From the Russia-in-fiction angle, two of these plot strands are notable; particularly so the Ukrainian nationalist one.
Canadian writer Anthony Hyde’s first novel, The Red Fox was published in 1985; the year that Mikhail Gorbachev became leader of the Soviet Union.
The Red Fox stands then as one of the last thrillers of the pre-reform Cold War era. It provides an example of that fascinating phenomenon where fiction proves more accurate in terms of forecasting than do the efforts of experts paid to analyse.
Intuition, applied in the service of entertainment but in the light of intelligent observation, can trump data-driven models bound by assumptions of continuity.
Way before the death of Stalin became the title of a graphic novel which then in 2017 became a comic movie, banned in Russia, the actual passing of the Communist dictator in March 1953 provided the plot for several thrillers written by British writers.
The novel reviewed before this one —Robert Harris’s Archangel(1998)— begins on the day of Stalin’s death. John Kruse’s Red Omega (1981) develops the fictional notion that Stalin was assassinated. Barnaby Williams’s Revolution (1994) has Stalin suffocated by his Politburo subordinates.
The Kremlin Contract similarly has the theme of Stalin being assassinated. And almost all of its characters, on both sides of the Cold War divide, want him dead.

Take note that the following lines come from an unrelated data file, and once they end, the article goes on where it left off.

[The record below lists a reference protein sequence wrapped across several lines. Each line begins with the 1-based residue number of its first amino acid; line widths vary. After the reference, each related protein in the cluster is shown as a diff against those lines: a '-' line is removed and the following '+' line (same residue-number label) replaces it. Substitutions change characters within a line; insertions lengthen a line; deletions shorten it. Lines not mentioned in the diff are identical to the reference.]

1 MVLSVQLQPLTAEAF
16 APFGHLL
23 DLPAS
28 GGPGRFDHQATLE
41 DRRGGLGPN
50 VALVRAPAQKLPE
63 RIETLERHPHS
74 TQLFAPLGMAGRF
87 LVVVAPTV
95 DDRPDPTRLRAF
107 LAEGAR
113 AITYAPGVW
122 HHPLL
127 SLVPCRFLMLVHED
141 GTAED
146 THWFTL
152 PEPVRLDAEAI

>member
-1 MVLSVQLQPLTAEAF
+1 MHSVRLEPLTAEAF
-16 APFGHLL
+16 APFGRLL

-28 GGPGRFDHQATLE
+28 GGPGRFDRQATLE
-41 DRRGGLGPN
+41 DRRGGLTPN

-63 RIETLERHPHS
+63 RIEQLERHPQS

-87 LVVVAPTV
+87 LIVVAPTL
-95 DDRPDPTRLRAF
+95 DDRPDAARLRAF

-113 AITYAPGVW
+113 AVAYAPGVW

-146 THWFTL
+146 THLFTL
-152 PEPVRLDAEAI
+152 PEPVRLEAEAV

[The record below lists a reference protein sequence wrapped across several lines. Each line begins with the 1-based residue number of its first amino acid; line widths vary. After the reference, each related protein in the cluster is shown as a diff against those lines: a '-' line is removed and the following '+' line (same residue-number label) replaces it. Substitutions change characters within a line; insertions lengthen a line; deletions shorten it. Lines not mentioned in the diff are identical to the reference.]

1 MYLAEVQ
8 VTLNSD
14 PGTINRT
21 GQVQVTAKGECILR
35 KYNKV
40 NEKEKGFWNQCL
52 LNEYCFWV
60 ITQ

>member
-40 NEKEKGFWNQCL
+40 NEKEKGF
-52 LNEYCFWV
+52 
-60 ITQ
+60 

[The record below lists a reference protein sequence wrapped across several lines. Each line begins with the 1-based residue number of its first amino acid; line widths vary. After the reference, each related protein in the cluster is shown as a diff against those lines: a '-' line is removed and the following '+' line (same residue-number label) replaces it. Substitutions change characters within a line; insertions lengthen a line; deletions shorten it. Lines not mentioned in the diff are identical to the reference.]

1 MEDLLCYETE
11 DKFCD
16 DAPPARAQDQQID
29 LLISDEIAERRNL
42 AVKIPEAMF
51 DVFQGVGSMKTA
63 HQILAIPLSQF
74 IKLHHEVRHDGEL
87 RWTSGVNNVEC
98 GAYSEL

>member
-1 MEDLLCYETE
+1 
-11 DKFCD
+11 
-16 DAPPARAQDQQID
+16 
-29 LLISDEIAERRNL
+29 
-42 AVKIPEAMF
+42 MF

On the Russia in Fiction blog, we categorise books according to their temporal setting. Shamim Sarif’s Despite the Falling Snow is set in Moscow in the Khrushchev years of the late 1950s and in Boston in the late 1990s. Yet somehow Russia in Fiction always thinks of it as being a novel about the Stalin era.
That this impression prevails is credit to Shamim Sarif. Thematically, Despite the Falling Snow could be summed up as an exploration of the way in which the inhuman brutality of Stalinism wreaks its deep emotional damage decade after decade, generation on generation, even following its victims halfway round the globe.
Donald James was a quite brilliant thriller writer. One of Russia in Fiction’s all-time favourites; he died exactly 13 years ago today, on 28th April 2008.
The distinctive trait of his Russia-related novels was to set them in a plausible yet radical near-future. Monstrum was written during the chaotic mid-1990s in Russia. James did in novel form what many Russia-watching analysts sought to do in methodical, scenario-planning form. He took current trends and extended them.
Except Donald James’s version involves a serial killer, love affairs, and betrayal.
John Kruse wrote three novels about the Soviet Union in the decade from 1981. His first — Red Omega (1981)— is the best and most successful, as evidenced by the fact that it has been made available as an ebook.
So, if Red Omega is the best of Kruse’s three novels, why turn, in Russia in Fiction’s first review of a Kruse work, to his second book, the somewhat sprawling 1987 novel The Hour of the Lily?
Afghanistan is the reason. The Hour of the Lily has a setting that is largely neglected in Western novels and thrillers, namely, the almost decade long Soviet war in Afghanistan (1979-1989).